Nowadays when recycling is becoming the norm, it doesn’t come as a surprise that the studio Foster+Partners has been thinking about a reusable solution for the temporary building that will host the British parliament. According to the newspaper The Times, the assignment entrusted to this studio of architects and its developer John Ritblat, was made as part of a review of the overall costs for the restoration of Westminster Palace.
This structure designed as an alternative to the proposal presented by Allford Hall Monaghan Morris Architects (AHMM) for the renovation of the Richmond House will host the British parliament for about 7 years. To preserve the tradition, the proposal presented by Foster+Partners gives a nod to the short-lived exhibition halls of the Crystal Palace, the famous venue that hosted the Great Exhibition of the Works of Industry of All Nations in 1851,whose promoter was the husband of Queen Victoria, Prince Albert.
With a state-of-the-art approach, the provisional headquarters that would be located about 400 meters from Westminster Palace will consist of a 151-meters-long glass-coated building with a cost of $390 million. The structure, designed to be dismantled and reused, would have four floors that will include 650 offices, as well as detailed replicas of the House of Commons, the House of Lords, and other important interior spaces.
Renovating vs. innovating: the big debate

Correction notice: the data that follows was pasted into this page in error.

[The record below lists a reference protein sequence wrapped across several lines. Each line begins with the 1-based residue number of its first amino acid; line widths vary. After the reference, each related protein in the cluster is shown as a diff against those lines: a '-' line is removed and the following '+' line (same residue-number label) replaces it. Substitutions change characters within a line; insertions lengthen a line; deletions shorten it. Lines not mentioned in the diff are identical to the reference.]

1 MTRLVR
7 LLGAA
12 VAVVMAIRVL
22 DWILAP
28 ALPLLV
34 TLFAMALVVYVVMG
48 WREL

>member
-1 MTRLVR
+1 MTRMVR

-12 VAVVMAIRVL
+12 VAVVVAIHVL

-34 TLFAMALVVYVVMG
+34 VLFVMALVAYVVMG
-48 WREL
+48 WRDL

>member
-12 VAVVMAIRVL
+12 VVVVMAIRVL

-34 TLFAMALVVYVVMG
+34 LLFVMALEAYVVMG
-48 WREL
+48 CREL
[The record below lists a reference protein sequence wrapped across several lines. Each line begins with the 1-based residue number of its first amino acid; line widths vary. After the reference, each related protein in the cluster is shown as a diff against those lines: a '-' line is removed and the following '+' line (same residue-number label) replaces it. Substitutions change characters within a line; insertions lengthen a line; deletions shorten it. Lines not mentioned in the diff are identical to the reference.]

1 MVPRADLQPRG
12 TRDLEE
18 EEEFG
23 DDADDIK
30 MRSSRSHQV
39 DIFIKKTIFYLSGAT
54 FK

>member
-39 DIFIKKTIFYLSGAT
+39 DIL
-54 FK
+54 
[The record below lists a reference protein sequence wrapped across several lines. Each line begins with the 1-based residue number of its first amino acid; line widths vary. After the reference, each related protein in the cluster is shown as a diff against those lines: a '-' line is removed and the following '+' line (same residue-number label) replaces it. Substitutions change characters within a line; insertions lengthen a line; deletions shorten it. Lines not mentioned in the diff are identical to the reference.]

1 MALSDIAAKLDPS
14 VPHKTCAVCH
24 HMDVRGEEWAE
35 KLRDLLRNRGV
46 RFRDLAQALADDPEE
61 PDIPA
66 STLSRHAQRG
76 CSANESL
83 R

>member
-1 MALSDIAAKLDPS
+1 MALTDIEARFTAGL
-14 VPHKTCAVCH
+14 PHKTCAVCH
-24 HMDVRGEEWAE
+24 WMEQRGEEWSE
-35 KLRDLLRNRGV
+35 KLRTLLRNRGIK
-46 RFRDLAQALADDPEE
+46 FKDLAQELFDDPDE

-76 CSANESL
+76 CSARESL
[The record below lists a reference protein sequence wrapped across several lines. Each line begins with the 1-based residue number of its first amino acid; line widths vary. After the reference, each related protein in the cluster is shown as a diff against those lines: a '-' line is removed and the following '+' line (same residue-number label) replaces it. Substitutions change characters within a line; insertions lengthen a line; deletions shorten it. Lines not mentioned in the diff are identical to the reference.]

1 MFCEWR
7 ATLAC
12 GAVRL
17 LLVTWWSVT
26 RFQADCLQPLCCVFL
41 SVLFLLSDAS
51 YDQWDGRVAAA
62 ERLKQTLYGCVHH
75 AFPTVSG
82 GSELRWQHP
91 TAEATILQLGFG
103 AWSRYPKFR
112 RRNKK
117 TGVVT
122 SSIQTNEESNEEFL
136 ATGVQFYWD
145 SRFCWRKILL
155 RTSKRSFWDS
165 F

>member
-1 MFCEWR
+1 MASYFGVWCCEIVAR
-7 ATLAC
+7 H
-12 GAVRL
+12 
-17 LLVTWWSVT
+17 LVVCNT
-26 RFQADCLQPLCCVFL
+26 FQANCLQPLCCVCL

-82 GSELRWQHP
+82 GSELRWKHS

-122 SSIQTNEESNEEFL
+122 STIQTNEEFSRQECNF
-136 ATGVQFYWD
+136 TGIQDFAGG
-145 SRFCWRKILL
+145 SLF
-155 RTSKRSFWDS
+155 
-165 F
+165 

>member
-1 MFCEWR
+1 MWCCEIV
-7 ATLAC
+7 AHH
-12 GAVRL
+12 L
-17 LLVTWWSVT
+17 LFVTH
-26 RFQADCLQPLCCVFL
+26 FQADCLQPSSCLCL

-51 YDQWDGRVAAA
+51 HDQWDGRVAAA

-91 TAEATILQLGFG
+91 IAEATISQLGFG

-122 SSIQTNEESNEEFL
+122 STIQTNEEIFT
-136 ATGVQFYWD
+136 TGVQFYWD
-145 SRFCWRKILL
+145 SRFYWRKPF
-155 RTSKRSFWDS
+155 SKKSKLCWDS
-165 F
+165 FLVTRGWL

The British are jealous about their history and everything surrounding it, so no one is surprised regarding the investment of a large sum of money in the renovation of Westminster Palace (more than $5 billion). The palace, which dates back to the 19th century, will close its doors in 2025 to allow its 1,100 rooms to undergo a restoration performed by the BDP studio.
While the proposal of Foster+Partners revolves around what’s reusable and, as already said, is a more economical alternative than the remodeling of Richmond House, a government building near Whitehall, the discussions about it continue to be present. The Times states that, Rab Bennetts, co-founder of the architecture firm Bennetts Associates, is against it and expressed on Twitter his doubts about the “sustainability” of the structure.
“The first rule of sustainability is to reuse and adapt an existing building; even more so if the structure is intended for short-term use. The adaptation of Richmond House in Whitehall is the obvious and responsible solution.”
To defend its project Norman Foster pointed out to the Times that the structure, which could be reused when the restoration is completed, not only “saves a lot of money and time and is reusable, “but also “shows what Britain can produce as a nation.”
“Everyone sees the relocation of the parliament as a big problem, but it also presents an incredible opportunity and I see no drawbacks in our proposal. Plus, Horse Guards would be next to 10th and 11th streets of Downing Street, which is safer than Richmond House” he emphasized.
Since the British parliament announced its decision to relocate temporarily, the proposals have multiplied. Aside from the proposal of Foster+Partners, it stands out the project of the American studio Gensler that presented a floating structure similar to a bubble that would be built next to Westminster Palace on the River Thames.
The proposal of Gensler, which dates back to 2016, is significantly less expensive than the one presented by Foster+Partners ($211 million) and could also be relocated to be used elsewhere once the remodeling work is completed. It’s worth mentioning that the controversial structure developed by John Ritblat is an update to what this British study presented in 2017.
Although nothing is decided yet, since the COVID has the undivided attention of Britain and the whole world, Foster+Partners may have more competition. So, we’ll have to wait to know how reusable, bubbly or floating the provisional headquarters of the British parliament can be.